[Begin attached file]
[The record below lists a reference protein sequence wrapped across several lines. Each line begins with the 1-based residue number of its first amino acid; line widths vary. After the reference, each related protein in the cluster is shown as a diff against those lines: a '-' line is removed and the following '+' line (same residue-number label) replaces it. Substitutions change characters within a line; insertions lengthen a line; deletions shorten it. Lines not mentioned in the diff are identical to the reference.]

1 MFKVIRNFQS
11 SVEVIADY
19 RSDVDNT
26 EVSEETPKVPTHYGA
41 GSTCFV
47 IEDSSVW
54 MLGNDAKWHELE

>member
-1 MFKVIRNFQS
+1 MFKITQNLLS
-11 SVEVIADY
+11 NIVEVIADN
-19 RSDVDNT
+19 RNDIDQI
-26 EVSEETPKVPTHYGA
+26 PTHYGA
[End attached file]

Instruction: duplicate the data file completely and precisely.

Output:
[The record below lists a reference protein sequence wrapped across several lines. Each line begins with the 1-based residue number of its first amino acid; line widths vary. After the reference, each related protein in the cluster is shown as a diff against those lines: a '-' line is removed and the following '+' line (same residue-number label) replaces it. Substitutions change characters within a line; insertions lengthen a line; deletions shorten it. Lines not mentioned in the diff are identical to the reference.]

1 MFKVIRNFQS
11 SVEVIADY
19 RSDVDNT
26 EVSEETPKVPTHYGA
41 GSTCFV
47 IEDSSVW
54 MLGNDAKWHELE

>member
-1 MFKVIRNFQS
+1 MFKITQNLLS
-11 SVEVIADY
+11 NIVEVIADN
-19 RSDVDNT
+19 RNDIDQI
-26 EVSEETPKVPTHYGA
+26 PTHYGA